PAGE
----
Alaska native community on Saint Paul Island proposes co-managed marine sanctuary

Published on
December 20, 2021
The Unangax (Aleut) community of St. Paul Island and St. George Island.

The Unangax (Aleut) community of St. Paul Island has proposed the creation a new marine sanctuary around the Pribilof Islands of Alaska, with co-management between it, the community of nearby St. George Island, and the U.S. government.

The sanctuary would encompass nearly 53,000 square miles of waters, excluding a quarter-mile buffer zone around the St. George and St. Paul harbors and all shoreside and submerged industrial facilities on both islands. It would be named Alaĝum Kanuux̂ (pronounced ahl-ah-GOOM ka-NOH), meaning Heart of the Ocean, though was also been referred to as the Pribilof Islands Marine Ecosystem (or Prime) Initiative, according to the official nomination proposal, released Monday, 20 December. The community of St. George has not yet affirmed its support of the plan.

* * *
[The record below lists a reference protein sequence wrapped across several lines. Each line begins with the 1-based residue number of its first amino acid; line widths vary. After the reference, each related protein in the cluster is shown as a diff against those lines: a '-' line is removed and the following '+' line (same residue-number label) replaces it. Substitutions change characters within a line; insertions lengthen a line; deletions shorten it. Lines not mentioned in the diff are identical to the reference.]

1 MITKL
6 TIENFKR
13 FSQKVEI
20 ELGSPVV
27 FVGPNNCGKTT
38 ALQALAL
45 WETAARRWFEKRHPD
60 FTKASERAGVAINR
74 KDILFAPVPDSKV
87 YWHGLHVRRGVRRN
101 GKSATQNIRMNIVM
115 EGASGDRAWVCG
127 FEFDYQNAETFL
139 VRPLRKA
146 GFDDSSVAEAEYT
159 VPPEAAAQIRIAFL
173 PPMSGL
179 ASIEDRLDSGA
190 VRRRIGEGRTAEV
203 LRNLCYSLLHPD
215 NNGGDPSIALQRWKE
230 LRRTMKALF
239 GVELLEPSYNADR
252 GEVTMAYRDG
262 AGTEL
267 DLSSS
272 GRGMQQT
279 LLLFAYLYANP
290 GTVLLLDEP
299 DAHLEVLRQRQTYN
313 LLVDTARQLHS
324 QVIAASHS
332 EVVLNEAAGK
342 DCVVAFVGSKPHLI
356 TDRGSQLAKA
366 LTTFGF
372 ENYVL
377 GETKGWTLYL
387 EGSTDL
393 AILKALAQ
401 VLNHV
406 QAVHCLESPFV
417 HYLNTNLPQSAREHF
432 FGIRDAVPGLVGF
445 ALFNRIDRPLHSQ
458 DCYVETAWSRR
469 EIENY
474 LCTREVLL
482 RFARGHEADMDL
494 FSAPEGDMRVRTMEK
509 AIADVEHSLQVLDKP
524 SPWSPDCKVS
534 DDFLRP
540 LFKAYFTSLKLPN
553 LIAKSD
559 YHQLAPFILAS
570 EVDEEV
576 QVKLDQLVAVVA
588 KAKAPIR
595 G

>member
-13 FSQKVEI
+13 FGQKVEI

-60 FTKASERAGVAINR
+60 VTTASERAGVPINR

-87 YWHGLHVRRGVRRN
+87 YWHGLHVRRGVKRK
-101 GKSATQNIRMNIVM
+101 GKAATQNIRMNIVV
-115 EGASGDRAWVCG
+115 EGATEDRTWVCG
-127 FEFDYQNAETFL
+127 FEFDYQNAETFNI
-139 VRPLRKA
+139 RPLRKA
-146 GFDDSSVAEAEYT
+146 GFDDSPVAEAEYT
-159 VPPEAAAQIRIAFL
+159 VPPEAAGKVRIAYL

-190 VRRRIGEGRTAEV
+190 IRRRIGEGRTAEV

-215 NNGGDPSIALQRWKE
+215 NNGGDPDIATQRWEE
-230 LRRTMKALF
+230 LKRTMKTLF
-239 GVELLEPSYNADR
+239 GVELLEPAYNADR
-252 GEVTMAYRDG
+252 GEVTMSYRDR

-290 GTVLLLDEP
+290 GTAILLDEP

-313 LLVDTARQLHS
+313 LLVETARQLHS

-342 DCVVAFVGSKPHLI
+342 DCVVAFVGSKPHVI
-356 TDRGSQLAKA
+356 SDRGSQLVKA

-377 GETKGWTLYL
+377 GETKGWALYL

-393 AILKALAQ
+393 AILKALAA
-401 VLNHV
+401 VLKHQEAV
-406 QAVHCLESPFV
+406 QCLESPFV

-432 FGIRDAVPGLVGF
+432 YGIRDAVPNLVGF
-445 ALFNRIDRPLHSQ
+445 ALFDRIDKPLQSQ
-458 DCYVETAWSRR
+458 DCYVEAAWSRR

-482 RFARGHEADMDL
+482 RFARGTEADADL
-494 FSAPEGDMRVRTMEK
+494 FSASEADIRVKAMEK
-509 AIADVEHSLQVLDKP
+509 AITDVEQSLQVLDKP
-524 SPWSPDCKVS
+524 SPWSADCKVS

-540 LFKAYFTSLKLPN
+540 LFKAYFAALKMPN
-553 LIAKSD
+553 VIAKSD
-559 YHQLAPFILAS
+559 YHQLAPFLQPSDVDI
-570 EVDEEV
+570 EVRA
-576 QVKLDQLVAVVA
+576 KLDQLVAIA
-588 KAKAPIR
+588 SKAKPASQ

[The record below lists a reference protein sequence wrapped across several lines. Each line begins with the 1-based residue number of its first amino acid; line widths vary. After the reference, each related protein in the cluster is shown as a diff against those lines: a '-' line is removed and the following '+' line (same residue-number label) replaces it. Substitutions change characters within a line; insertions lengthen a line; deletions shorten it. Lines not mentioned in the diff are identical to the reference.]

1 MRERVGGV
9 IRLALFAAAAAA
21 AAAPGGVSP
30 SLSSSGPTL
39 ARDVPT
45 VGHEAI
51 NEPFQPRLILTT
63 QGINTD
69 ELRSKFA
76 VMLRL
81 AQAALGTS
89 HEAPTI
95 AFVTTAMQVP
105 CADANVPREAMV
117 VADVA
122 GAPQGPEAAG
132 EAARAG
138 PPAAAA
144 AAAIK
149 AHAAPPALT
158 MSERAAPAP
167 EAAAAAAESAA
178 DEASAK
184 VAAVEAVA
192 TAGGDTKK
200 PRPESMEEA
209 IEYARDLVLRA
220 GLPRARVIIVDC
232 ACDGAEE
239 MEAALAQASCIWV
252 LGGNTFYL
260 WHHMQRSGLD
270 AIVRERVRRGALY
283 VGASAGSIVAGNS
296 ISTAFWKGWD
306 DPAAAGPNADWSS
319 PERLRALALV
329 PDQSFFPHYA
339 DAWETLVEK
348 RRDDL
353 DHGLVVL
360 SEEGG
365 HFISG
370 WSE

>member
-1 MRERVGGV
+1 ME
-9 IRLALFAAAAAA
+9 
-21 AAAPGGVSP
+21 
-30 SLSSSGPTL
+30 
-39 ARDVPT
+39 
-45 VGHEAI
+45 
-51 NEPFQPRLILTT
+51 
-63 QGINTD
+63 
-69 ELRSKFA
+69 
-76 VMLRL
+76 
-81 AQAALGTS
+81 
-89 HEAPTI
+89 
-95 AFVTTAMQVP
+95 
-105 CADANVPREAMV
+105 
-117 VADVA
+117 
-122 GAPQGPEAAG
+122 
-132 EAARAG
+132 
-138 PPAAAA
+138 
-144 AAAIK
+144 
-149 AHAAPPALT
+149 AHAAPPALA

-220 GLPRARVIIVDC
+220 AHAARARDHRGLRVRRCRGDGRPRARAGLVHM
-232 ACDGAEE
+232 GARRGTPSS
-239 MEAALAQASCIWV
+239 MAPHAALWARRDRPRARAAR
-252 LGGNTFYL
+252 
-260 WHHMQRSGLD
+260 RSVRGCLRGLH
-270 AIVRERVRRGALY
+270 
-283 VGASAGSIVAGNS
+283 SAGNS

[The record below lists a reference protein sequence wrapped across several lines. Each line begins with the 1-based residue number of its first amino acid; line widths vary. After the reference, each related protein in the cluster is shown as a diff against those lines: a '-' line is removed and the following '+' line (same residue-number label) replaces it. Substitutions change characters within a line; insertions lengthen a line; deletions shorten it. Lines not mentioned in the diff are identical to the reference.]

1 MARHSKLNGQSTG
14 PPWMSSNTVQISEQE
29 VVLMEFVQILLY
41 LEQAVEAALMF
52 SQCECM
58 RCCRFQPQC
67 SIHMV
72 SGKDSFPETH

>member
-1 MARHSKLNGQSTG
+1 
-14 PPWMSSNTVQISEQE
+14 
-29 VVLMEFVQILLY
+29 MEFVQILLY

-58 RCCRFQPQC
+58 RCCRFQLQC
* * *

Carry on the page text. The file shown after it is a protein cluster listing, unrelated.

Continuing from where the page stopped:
“The establishment of Alaĝum Kanuux̂ would allow conservation actions to follow our communities’ lead and ensure that tribal co-management is a central feature in the future of the Pribilof Islands marine ecosystem,” the document said.

The co-management agreement would cover northern fur seals, Steller sea lions, seabirds, crab, and halibut, with the primary goal of providing food security for those who rely upon traditional (or subsistence) harvesting of seafood, and “to advance sustainability of the nation’s fisheries through collaborative approaches to responsible management in a rapidly changing climate.”